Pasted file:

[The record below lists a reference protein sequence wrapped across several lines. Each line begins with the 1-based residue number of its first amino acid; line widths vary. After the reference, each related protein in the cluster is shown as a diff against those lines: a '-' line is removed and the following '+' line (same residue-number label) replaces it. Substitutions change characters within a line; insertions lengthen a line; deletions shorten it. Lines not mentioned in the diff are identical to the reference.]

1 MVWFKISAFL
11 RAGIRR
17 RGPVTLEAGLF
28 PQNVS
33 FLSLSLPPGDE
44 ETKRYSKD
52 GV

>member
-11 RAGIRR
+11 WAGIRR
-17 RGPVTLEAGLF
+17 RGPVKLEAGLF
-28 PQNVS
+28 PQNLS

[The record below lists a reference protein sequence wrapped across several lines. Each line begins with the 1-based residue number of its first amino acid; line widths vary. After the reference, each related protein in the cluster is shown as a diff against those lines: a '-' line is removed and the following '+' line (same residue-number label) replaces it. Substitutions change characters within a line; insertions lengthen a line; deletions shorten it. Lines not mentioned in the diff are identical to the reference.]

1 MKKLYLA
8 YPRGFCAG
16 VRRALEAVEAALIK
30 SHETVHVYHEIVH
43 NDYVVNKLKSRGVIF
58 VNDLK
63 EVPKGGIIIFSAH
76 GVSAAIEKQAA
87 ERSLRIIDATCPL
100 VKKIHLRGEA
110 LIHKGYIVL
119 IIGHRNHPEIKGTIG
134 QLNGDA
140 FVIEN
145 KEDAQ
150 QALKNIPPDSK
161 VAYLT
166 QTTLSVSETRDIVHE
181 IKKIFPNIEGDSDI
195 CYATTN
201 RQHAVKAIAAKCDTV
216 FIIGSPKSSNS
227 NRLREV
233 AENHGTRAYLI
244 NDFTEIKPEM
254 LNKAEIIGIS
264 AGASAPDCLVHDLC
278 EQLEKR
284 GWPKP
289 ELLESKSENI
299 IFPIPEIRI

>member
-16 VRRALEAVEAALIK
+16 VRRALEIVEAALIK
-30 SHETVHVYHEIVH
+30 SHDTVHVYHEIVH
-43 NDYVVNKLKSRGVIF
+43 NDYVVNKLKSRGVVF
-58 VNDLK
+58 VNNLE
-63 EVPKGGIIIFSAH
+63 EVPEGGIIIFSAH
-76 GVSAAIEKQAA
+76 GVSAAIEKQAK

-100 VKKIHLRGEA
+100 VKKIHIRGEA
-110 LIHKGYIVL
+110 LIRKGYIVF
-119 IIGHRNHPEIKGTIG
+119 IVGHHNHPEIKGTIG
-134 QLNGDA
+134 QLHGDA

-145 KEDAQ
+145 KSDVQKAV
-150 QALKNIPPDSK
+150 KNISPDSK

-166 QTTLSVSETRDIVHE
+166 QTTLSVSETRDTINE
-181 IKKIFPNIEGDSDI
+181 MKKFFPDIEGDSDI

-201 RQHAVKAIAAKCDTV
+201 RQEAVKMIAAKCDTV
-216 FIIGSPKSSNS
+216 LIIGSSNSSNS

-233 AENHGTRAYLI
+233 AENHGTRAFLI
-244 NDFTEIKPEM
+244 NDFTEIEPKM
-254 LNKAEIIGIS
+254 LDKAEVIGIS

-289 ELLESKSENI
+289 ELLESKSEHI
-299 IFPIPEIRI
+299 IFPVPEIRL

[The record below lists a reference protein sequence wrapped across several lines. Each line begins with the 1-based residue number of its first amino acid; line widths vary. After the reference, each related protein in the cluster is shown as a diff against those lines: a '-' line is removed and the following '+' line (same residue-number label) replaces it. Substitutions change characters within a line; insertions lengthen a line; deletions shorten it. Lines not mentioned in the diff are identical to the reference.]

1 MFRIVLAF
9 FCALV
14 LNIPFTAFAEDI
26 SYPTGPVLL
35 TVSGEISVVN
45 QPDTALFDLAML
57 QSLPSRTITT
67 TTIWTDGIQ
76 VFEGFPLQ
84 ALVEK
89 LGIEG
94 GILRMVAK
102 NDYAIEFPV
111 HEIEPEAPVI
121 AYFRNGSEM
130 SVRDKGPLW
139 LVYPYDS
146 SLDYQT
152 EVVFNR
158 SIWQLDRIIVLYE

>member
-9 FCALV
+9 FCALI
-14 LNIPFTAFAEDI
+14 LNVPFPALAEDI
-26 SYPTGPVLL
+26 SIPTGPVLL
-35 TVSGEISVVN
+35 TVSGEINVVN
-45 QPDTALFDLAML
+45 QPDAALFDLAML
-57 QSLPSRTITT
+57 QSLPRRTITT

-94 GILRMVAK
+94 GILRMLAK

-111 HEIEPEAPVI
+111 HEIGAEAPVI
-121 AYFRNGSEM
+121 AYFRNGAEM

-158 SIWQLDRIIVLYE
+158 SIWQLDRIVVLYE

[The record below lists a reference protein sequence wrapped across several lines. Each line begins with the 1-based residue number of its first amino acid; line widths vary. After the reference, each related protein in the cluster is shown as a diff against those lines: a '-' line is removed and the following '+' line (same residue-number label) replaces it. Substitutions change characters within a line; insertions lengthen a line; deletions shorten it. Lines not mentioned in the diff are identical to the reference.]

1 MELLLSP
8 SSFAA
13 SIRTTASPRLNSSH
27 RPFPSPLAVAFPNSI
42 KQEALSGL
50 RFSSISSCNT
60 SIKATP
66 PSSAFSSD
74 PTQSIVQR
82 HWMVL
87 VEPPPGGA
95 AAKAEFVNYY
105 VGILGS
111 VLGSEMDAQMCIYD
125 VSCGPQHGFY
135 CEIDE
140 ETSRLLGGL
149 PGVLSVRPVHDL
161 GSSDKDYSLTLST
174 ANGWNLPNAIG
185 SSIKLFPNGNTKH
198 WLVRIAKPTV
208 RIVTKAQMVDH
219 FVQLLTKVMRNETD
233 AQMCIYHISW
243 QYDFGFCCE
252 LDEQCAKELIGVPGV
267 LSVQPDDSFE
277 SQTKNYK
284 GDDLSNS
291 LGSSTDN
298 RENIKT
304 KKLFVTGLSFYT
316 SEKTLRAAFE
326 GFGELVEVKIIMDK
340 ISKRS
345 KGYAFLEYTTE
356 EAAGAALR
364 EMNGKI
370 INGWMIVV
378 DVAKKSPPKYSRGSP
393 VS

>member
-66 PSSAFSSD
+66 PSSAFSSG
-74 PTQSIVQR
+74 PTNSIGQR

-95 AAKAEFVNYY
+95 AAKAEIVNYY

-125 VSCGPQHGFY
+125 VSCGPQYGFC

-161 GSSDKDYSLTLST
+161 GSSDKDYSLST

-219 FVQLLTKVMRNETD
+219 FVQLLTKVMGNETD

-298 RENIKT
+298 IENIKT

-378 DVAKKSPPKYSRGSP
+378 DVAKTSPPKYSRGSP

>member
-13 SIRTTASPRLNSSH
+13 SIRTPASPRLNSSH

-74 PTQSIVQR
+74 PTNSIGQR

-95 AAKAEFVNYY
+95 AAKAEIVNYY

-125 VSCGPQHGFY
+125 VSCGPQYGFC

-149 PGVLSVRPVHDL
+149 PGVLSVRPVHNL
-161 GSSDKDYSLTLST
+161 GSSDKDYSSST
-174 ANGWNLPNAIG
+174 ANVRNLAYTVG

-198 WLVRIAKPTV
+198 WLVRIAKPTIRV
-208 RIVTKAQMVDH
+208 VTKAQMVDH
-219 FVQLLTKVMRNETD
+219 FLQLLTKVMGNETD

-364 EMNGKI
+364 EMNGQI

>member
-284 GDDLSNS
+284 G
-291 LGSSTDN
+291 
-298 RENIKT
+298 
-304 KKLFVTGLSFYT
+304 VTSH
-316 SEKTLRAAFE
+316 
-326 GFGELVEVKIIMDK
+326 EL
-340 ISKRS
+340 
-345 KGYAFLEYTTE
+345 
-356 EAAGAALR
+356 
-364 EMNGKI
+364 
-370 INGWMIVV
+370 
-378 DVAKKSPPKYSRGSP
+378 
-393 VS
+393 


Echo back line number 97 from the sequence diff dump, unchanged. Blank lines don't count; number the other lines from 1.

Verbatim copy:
45 QPDTALFDLAML